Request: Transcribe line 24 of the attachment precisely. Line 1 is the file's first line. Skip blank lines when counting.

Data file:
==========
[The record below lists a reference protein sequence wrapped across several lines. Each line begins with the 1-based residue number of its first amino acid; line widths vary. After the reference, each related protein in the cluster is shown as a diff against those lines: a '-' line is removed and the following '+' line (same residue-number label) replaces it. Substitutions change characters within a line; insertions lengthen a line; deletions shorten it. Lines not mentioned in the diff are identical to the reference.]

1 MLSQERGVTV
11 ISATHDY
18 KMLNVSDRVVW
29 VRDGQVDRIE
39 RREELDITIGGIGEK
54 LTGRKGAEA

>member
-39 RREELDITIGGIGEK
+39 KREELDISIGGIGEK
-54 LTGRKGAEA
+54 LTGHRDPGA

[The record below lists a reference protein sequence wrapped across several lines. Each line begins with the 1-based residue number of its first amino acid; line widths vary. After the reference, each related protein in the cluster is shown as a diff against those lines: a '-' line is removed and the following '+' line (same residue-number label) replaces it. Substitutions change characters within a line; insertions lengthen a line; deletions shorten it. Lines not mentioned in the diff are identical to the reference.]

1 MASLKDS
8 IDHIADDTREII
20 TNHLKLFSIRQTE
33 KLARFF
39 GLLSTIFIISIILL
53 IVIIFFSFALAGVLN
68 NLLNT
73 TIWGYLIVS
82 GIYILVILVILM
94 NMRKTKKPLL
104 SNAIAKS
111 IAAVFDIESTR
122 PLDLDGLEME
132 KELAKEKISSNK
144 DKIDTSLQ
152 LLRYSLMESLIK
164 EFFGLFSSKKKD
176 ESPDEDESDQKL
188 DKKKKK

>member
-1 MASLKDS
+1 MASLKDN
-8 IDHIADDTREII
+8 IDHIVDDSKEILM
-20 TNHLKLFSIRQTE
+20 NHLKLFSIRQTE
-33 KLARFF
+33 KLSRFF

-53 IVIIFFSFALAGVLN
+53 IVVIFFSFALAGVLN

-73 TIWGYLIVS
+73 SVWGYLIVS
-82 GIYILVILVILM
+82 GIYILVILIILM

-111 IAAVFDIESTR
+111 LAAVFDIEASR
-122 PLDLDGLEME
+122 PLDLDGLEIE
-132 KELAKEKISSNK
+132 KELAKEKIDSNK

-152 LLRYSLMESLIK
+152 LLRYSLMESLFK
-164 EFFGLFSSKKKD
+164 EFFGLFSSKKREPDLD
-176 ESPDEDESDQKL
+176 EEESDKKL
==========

104 SNAIAKS